Ever heard of the Boston BigDog? No, it’s not a new gourmet sandwich—it’s “the most advanced quadruped robot on earth,” the alpha male of the Boston Dynamics family of robots, designed to walk, run and climb on rough terrain, and carry heavy loads. The name is misleading; the BigDog looks more like a headless deer or donkey than a dog, and it’s certainly not anything you’d want sleeping at the foot of your bed, or hanging around your home. In short, the Boston BigDog is very creepy indeed.
Boston Dynamics is a prototype engineering company that builds robots for use with DARPA, the US Army, Navy and Marine Corps, and other organizations. It also has a profitable line in “human simulation software” for adding lifelike human characters to real time visual simulations. BigDog is the company’s most advanced robot, but not its only one. There is also LittleDog, which is “designed for research on learning locomotion” and resembles a huge black cockroach; the RiSE, a mechanical creepy-crawly with a Mansonesque name that “climbs vertical terrain such as walls, trees and fences,” and the SquishBot, a “soft, shape-changing robot” that looks like something David Cronenberg might have dreamed up. And then there’s the PetMan, “an anthropomorphic robot for testing chemical protection clothing” that walks upright on two legs and has the ability to sweat.
All of them are disturbing to watch. Video clips of BigDog in action, regularly posted on YouTube, elicit more shock than awe. One viewer comments: “If I saw that coming toward me I’d shit my pants.” “I swear I’m gonna have nightmares about that thing,” adds another. “Holy shit, that thing is creepy!” exclaims a third. It is beyond doubt: BigDog inhabits the depths of the Uncanny Valley.
For those unfamiliar with this concept — named by the Japanese roboticist Masahiro Mori — it refers to a dip in the graph on which emotional response is plotted against similarity to real life appearance and movement. The more lifelike something appears — a doll, robot or manga character, for example — the more we respond to it emotionally. This affective connection continues right up to the point just before the object attains a completely lifelike look, when suddenly, the graph line takes a deep plunge. At this point, the object is so close to real life that, rather than identifying it as a lifelike object, our mind acknowledges it as an object-like lifeform. Because our brains are so accustomed to recognizing living things, these animate creatures can evoke a frightening cognitive dissonance: they seem unhealthy, genetically unfit. There seems to be something slightly wrong with them, something out of place—an odd surface texture, asymmetrical facial expression, exaggerated features, proportions or body parts that move in concert without being directly connected.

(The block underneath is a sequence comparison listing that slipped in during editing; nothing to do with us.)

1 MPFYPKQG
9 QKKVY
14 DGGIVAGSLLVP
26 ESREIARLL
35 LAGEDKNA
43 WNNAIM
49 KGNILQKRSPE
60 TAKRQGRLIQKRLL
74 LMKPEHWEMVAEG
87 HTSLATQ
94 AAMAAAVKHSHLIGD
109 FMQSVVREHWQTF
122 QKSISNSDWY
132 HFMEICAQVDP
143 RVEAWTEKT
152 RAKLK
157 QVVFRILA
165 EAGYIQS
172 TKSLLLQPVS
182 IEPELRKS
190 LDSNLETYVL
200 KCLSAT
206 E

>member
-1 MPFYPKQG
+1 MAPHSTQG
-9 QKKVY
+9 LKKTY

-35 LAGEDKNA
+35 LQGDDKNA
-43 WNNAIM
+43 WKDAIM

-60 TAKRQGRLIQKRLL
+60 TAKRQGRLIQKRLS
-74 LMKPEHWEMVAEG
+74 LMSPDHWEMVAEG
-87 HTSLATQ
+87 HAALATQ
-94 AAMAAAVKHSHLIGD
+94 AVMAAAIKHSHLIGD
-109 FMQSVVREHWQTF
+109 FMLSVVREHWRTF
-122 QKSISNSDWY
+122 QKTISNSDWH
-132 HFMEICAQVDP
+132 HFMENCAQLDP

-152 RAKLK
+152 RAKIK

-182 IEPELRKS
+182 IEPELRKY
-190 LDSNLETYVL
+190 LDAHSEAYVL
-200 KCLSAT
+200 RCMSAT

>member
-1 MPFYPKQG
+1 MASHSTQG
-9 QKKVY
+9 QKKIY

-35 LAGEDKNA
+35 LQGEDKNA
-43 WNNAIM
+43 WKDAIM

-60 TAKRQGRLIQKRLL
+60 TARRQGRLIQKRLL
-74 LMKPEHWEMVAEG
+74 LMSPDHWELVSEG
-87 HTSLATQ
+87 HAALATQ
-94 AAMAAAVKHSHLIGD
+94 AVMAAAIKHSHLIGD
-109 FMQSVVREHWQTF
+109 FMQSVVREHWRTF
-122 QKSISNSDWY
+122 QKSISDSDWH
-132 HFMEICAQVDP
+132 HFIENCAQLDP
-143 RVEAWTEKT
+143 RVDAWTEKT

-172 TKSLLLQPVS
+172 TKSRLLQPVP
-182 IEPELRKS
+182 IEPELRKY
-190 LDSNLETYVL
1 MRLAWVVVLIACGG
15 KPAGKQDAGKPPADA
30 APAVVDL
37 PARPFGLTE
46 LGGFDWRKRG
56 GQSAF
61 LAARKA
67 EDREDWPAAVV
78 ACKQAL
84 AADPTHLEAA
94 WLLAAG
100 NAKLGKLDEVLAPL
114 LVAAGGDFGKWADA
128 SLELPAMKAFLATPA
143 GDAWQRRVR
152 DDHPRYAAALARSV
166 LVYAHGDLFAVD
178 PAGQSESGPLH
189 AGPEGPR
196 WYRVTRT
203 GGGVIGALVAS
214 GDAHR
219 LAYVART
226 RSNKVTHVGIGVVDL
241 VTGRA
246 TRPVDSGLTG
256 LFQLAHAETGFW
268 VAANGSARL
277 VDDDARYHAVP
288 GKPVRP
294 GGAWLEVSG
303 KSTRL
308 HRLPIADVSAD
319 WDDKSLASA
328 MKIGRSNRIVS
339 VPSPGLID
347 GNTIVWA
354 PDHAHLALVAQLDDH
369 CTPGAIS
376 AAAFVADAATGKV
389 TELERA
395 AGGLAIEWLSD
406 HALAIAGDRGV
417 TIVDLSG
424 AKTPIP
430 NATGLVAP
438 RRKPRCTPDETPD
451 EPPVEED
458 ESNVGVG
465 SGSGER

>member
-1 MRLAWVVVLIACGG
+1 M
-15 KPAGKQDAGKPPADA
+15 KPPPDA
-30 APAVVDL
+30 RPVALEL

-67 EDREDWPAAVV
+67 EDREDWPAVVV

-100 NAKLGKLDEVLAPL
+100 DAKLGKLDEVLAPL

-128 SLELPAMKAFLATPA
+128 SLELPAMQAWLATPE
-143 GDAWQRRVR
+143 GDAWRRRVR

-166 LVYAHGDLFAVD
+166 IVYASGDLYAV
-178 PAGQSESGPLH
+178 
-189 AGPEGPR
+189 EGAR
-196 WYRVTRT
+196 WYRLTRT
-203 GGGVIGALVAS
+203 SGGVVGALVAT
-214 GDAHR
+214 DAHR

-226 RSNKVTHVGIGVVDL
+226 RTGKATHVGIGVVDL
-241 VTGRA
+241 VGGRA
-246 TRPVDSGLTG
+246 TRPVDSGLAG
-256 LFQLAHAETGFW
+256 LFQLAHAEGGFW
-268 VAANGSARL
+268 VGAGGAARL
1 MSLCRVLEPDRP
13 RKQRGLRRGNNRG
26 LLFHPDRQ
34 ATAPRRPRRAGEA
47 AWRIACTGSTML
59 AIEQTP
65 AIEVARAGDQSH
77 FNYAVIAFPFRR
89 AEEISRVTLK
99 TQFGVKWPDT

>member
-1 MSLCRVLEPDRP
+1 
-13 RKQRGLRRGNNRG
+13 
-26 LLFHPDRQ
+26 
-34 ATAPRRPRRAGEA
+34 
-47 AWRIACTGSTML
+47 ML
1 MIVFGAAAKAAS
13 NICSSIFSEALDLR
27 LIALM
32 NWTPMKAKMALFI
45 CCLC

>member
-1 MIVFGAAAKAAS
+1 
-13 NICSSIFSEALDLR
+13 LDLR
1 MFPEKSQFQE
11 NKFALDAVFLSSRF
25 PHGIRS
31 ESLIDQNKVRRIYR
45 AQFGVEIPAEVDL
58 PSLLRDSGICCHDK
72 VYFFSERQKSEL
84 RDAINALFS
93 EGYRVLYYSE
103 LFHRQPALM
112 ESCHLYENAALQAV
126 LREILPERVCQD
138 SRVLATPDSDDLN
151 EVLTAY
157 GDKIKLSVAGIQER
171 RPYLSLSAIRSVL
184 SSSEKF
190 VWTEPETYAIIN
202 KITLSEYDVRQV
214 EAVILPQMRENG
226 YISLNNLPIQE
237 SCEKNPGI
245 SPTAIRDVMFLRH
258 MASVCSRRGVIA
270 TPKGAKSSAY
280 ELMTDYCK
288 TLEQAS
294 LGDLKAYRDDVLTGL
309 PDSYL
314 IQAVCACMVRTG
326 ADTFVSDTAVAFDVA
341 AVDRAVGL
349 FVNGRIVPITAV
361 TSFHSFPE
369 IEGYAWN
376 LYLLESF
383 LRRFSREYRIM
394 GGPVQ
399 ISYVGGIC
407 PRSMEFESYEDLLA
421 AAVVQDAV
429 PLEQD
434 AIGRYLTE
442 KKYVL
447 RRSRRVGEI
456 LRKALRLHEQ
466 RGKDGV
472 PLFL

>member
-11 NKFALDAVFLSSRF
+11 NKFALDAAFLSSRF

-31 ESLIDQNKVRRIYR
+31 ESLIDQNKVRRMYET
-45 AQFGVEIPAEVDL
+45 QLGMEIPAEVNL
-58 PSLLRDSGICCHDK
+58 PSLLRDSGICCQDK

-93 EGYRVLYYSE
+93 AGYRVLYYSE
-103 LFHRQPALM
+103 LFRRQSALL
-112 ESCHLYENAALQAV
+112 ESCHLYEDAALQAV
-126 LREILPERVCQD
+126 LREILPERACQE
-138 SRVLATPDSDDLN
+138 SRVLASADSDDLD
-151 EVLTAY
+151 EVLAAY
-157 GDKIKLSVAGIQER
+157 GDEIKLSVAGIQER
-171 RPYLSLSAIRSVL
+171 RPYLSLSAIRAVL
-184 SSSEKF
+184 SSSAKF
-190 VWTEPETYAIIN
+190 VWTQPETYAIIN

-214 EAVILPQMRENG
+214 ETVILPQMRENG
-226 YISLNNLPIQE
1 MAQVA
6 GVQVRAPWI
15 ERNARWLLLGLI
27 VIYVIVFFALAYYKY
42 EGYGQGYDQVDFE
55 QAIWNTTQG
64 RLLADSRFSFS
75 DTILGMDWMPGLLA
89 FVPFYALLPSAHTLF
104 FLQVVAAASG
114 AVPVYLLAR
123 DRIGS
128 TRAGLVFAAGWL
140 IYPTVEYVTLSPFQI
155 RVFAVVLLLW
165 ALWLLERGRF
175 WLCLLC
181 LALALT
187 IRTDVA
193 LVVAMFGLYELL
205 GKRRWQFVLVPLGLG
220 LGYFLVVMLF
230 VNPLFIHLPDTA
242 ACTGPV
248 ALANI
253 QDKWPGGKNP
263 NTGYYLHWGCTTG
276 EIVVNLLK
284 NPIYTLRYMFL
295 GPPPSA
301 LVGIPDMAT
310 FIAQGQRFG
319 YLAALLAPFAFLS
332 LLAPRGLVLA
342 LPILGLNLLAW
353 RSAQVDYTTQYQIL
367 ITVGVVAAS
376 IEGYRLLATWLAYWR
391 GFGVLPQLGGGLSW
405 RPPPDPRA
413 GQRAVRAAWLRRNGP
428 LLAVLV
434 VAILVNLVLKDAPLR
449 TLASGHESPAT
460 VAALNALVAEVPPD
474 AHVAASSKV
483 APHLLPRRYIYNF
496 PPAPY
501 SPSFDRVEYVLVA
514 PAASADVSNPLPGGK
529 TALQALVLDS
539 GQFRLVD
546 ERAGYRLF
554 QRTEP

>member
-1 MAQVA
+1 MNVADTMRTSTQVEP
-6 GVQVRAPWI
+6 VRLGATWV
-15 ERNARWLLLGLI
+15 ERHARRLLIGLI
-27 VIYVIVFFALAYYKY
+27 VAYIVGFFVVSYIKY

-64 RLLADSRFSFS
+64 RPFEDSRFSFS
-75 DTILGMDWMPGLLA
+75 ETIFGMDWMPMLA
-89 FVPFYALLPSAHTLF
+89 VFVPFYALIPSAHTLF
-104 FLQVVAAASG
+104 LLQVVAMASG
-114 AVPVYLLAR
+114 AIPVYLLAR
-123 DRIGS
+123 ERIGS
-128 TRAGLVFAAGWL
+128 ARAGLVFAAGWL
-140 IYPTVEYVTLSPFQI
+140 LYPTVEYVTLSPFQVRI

Sigmund Freud defined the uncanny as “that class of the frightening that leads back to what is known of old and long familiar.” Uncanny things give us the creeps, according to Freud, because they suddenly remind us of infantile beliefs and desires that we’ve long repressed —the belief in magic, for example, or the omnipotence of thoughts, the return of the dead, and the coming to life of inanimate objects.
These animate creatures can evoke a frightening cognitive dissonance: they seem unhealthy, genetically unfit.
In robotics, the Uncanny Valley effect is most often evoked by the face, which is why it may not be a good idea for sex dolls to look too lifelike, and why people look scary after too much plastic surgery. Interestingly enough, BigDog does not have a face. In this case, the uncanny effect is evoked by the set of organically coordinated legs. What is so disturbing about BigDog is the way it can right itself when it trips, falls, or skids on ice. BigDog’s legs, according to its designers, are articulated like an animal’s and have compliant elements that absorb shock and recycle energy from one step to the next. The legs are so realistic that they leave us with the distinct impression that BigDog is alive.
If you don’t believe me, go to YouTube (See Resources) and watch as it struggles to right itself after being given a hefty kick in the mechanical ribs. If you don’t feel a quick pang of sympathy, you might well be a robot yourself.